Workplace Supported Recovery

Workplace programs that provide access to support, counseling, and treatment can be an important means to achieve recovery from all substance use disorders, including CUD, while maintaining employment—a key goal for workers in recovery45. The 2020 U.S. National Drug Control Strategy encourages “workplace support for current employees in treatment and recovery,” which may reduce the stigma associated with substance use disorders and lower barriers to seeking and receiving care46. Workplace Supported Recovery programs aim to prevent work-related exposures that may contribute to substance use disorders and provide access to support and treatment for workers in recovery.

Legal Landscape

In 1970, the Controlled Substances Act (CSA) consolidated all federal laws that regulated controlled substances47, making it unlawful to manufacture, distribute, dispense, or possess a controlled substance (21 U.S.C.§841(a)), including cannabis. However, shifting public attitudes have led 33 states, along with the District of Columbia, to approve access laws that make cannabis available to consumers with qualifying medical conditions48. Eleven states, and the District of Columbia, allow consumer access to cannabis for medical and non-medical use48. Additionally, many states have passed laws decriminalizing the possession and use of small amounts of cannabis and expunging or vacating criminal records for qualifying cannabis convictions49. As the debate over national legalization of cannabis continues, so does the uncertainty regarding cannabis and workplace drug testing programs, workplace substance use policies, worker’s compensation claims, and employment litigation.

Need for More Research

As the legal and cultural landscapes of cannabis access and consumption continue to evolve, implications for workplace policies, programs, and practices become more salient. Critical research attention should be focused on these implications and the challenges surrounding cannabis and work. Among these research challenges are the following:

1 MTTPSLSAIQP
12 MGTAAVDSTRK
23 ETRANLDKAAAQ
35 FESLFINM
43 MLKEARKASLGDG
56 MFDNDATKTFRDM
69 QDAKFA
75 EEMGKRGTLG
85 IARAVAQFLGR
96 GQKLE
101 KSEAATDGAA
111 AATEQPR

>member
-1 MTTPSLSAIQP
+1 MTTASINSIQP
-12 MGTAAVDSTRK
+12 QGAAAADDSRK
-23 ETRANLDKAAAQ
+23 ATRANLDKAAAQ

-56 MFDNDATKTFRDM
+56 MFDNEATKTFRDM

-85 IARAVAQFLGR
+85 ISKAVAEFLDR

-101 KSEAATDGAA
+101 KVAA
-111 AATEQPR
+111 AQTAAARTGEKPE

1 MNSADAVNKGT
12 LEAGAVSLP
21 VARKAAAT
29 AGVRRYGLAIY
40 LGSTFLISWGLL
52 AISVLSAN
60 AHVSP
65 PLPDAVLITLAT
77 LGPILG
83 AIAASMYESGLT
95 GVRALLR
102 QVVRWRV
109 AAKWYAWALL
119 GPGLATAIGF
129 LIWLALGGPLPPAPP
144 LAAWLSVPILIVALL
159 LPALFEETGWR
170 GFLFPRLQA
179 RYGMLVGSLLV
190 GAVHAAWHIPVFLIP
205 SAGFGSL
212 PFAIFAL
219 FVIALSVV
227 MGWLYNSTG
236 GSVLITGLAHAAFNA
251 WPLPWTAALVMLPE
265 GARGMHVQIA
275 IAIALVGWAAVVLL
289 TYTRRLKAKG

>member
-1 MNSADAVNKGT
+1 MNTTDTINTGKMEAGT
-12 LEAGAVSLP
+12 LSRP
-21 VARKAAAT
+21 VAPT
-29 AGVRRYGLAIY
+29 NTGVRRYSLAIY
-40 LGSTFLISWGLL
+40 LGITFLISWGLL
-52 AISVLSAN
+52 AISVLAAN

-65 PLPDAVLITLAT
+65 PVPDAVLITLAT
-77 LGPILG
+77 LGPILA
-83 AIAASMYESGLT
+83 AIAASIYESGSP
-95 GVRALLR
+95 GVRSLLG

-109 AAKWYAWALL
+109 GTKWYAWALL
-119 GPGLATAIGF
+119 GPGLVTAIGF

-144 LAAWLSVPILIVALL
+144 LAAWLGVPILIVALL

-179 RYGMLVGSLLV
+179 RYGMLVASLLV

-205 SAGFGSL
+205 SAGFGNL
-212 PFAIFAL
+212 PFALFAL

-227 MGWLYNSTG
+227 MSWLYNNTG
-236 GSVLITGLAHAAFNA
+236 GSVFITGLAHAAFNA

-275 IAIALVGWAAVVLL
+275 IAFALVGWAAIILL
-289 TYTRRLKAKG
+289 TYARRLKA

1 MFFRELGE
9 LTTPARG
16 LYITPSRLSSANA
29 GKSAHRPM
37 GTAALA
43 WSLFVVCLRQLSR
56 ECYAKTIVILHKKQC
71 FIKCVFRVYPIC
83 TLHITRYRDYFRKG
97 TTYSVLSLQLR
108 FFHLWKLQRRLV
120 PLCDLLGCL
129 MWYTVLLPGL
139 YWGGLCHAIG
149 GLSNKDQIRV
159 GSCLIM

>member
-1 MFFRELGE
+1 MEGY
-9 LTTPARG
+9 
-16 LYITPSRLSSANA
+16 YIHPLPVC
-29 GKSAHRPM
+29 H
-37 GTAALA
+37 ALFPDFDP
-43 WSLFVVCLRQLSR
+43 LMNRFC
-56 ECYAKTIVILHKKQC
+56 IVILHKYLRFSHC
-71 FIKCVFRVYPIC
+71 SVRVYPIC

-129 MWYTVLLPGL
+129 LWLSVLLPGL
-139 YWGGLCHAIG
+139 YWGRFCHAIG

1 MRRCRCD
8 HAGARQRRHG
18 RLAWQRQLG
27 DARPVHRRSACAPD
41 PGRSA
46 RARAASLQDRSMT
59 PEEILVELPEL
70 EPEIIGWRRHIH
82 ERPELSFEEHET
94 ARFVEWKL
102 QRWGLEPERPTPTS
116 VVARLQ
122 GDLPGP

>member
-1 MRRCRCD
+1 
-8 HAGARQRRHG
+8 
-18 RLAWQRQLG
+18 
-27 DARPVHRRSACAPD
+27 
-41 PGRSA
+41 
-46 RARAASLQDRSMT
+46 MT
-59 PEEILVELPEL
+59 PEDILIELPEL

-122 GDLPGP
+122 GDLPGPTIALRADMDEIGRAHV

1. data about industries and occupations where cannabis consumption among workers is most prevalent;
  2. adverse health consequences of cannabis consumption among workers;
  3. relationship between cannabis consumption and occupational injuries;
  4. hazards to workers in the emerging cannabis industry;
  5. cannabis consumption and its effect on occupational driving;
  6. ways to assess performance deficits and impairment from cannabis consumption;
  7. workplace supported recovery programs; and
  8. ways to craft workplace policies and practices that take into consideration conflicting state and federal laws pertaining to cannabis.

 

How has your workplace addressed issues surrounding cannabis? Please share with us in the comment section below.

 

Jamie Osborne, MPH, CHES® is a Public Health Analyst with the NIOSH Office of the Director.

John Howard, MD, is the Director of the National Institute for Occupational Safety and Health (NIOSH).

 

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Posted on by Jamie Osborne, MPH, CHES®, and John Howard, MD

2 comments on “Cannabis and Work: The Need for More Research”

Comments listed below are posted by individuals not associated with CDC, unless otherwise stated. These comments do not represent the official views of CDC, and CDC does not guarantee that any information posted by individuals on this site is correct, and disclaims any liability for any loss or damage resulting from reliance on any such information. Read more about our comment policy ».

    IMMAD-Impairment Measurement Marijuana and Driving is an objective test of retinal function to be used roadside by law enforcement. IMMAD uses a simple VR goggle and Bluetooth response button. The VR displays small striped squares of variable contrast. Driver’s having recently used marijuana cannot see many of the squares. If a driver cannot see accurately, they cannot drive safely. There are 34 states that already have laws regarding the reductions horizontal peripheral vision (which IMMAD measures) and Kentucky defines the reductions in superior vision before a driver is deemed unsafe and cannot legally drive. IMMAD measures functions that are directly related to safe driving.

    Thank you, Dr. Valenti, for providing information about the IMMAD (Impairment Measurement Marijuana Driving) test for use by law enforcement at the roadside.

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Page last reviewed: August 27, 2020
Page last updated: August 27, 2020